Young Clarence Hamm

Headstone image found at FindaGrave memorial

You probably don’t remember anything about Clarence Hamm. That’s most likely because he was only 8 years old when he died from injuries received in a car accident in 1935.

It was a nice 80º day in Wisconsin. Clarence, his brother Arthur, his mother, Emma, and Uncle Paugel were heading home from a day of berry picking north of Antigo, when disaster struck.

The Wittenberg Enterprise, August 8, 1935 
Clarence Hamm Funeral Is Being Held This Afternoon
Funeral services for Clarence Hamm, the eight-year-old boy who died Sunday as the result of an automobile accident, is being held this afternoon at the Dobber Funeral Home and at First Lutheran church in this village. The Rev. N. B. Ursin officiated in the absence of the Rev. T. Aug. Lillehei, pastor of the congregation, who is on a vacation. Interment was in Forest Home Cemetery. The pall-bearers were Marty Swensen, Vernon and Kenneth Matson, Robert Heistad, Kenneth and Magnus Gunderson.

August 21, 1935
Clarence Hamm Dies Following Auto Crash 
Eight-Year-Old Wittenberg Boy Is Fatally Injured Early Sunday Evening 
An eight-year-old boy was killed and seven people were injured, two critically, Sunday night when two cars collided head-on on highway 45 just north of Koepenick. 
The boy, Clarence Hamm, of this village, died on his way to Memorial hospital at Antigo from a severe skull fracture. 
The injured are: Mrs. George Hamm, Wittenberg, mother of the dead boy, condition critical, suffering from a fractured skull and badly lacerated right arm; doctors doubt she will live. 
Mrs. Harold Zeiler, Chicago, broken arm and leg and body injuries.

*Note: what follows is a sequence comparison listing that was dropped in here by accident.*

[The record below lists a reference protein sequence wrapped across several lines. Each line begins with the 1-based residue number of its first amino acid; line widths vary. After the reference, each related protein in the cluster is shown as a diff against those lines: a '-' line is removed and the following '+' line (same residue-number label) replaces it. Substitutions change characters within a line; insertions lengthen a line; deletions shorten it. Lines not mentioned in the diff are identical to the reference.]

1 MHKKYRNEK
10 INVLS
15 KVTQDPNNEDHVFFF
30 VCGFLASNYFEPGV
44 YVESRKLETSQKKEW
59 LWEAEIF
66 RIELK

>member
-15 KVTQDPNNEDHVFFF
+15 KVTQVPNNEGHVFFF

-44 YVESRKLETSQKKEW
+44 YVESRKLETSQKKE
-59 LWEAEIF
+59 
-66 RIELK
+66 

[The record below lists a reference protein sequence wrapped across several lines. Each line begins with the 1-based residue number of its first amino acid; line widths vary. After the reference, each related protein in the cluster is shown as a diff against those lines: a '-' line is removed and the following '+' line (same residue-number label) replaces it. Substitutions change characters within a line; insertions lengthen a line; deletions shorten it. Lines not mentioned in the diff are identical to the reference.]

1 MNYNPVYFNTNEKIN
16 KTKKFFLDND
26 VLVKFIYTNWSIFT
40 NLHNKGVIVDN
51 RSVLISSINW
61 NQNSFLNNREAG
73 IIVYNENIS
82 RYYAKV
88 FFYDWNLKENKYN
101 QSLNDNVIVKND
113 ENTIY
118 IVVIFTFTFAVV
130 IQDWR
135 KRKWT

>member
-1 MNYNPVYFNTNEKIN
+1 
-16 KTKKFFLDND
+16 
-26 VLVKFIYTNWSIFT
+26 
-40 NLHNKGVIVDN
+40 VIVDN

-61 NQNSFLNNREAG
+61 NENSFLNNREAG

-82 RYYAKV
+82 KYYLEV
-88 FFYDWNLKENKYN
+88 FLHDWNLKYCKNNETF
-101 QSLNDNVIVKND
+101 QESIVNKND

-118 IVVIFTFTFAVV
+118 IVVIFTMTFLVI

Albert Paugel, Wittenberg, driver of the Chevrolet coach carrying the Wittenberg party, lacerations over entire body. 
Arthur Hamm, 12, Wittenberg, son of Mrs. George Hamm, lacerations to the head. 
Harold Zeiler; Chicago, head injuries. 
Kenneth Anderson, Ironwood, Michigan, lacerations to his head.
Bert Wesley, Antigo, dislocated shoulder. 
It could not be learned definitely, just how the accident occurred, says the Antigo Journal. The Wittenberg party was bound south after a day picking blueberries. Zeiler, his wife, Anderson, and Wesley were going north in an Oldsmobile sedan. Zeiler was driving.
Paugel turned out to pass a Chevrolet truck being driven by Vernon Stoltenberg, Amherst Junction. Evidently seeing the other car Paugel tried to turn in again but side-swiped the truck. The Chevrolet then swerved directly into the path of the oncoming Oldsmobile the cars colliding head-on.
Almost all the people in the Chevrolet were thrown clear of the car. Mr. and Mrs. Zeiler were thrown through the windshield of the Oldsmobile. 
Passing motorists picked up the injured and rushed them into Antigo. Both cars, especially the Chevrolet, were demolished. Bill Hamm, 23, of Wittenberg, a brother of the dead boy, and Emil Klabunde, about 40, also of Wittenberg were sitting in the rear seat of the Chevrolet with Arthur Hamm. They were not injured, although they were thrown clear of the car. 
Zeigler, who lives in Chicago, is a traveling representative of the McClellan stores. He is stationed at Wausau at present. Anderson, also an employee of the McClellan stores, is working in the Antigo store as a relief man. 
The impact of the two cars colliding could be heard for more than a mile. Parts of the demolished cars were scattered around the wreckage for more than 25 ft. 
A warrant charging reckless, driving was issued Monday against Albert Paugel, driver of the Chevrolet coach carrying the Wittenberg party. The warrant will be served on Paugel as soon as he is discharged from the hospital, says the Antigo Journal.1

The case against his Uncle did indeed go to court and was reported in the Oshkosh paper:

WAUSAU MAN HELD NOT AT FAULT FOR FATAL AUTO CRASH
Judgment Reversed in Supreme Court Also Releases Indemnity Company From Liability

Madison (AP) — The state supreme court ruled today that Harold Zeiler, Wausau business man, was in no way responsible for a traffic accident near Antigo in 1935 in which a child was killed and several persons injured.